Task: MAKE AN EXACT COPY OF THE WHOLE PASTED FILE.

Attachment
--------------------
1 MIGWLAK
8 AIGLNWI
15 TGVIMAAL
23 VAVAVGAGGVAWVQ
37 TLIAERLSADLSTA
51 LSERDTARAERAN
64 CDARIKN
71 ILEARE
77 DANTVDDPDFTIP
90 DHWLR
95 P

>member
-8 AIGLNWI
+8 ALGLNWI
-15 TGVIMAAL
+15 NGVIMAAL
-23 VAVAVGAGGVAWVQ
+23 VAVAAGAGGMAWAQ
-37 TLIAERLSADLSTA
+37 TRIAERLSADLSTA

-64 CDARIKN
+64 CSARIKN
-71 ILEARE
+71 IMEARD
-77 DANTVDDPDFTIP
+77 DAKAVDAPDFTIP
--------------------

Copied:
1 MIGWLAK
8 AIGLNWI
15 TGVIMAAL
23 VAVAVGAGGVAWVQ
37 TLIAERLSADLSTA
51 LSERDTARAERAN
64 CDARIKN
71 ILEARE
77 DANTVDDPDFTIP
90 DHWLR
95 P

>member
-8 AIGLNWI
+8 ALGLNWI
-15 TGVIMAAL
+15 NGVIMAAL
-23 VAVAVGAGGVAWVQ
+23 VAVAAGAGGMAWAQ
-37 TLIAERLSADLSTA
+37 TRIAERLSADLSTA

-64 CDARIKN
+64 CSARIKN
-71 ILEARE
+71 IMEARD
-77 DANTVDDPDFTIP
+77 DAKAVDAPDFTIP